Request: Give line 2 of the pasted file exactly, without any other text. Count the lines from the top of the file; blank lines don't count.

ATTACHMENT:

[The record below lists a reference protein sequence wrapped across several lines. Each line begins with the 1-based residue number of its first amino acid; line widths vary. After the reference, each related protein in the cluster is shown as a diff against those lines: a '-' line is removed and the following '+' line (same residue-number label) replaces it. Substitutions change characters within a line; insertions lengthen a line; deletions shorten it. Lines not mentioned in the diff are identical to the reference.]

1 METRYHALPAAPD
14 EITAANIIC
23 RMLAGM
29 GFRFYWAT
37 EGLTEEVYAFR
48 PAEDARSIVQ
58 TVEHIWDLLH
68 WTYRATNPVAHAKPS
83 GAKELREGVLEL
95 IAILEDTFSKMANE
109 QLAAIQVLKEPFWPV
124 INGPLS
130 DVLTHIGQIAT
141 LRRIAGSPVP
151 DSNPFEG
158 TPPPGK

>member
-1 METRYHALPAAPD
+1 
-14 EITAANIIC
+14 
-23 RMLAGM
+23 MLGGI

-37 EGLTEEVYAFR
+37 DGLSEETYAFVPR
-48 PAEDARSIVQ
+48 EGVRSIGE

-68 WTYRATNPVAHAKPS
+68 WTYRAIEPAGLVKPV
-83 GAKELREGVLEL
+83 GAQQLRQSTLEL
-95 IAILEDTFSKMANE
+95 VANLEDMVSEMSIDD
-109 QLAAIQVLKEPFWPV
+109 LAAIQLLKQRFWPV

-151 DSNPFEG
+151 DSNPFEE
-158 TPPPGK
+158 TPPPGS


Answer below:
1 METRYHALPAAPD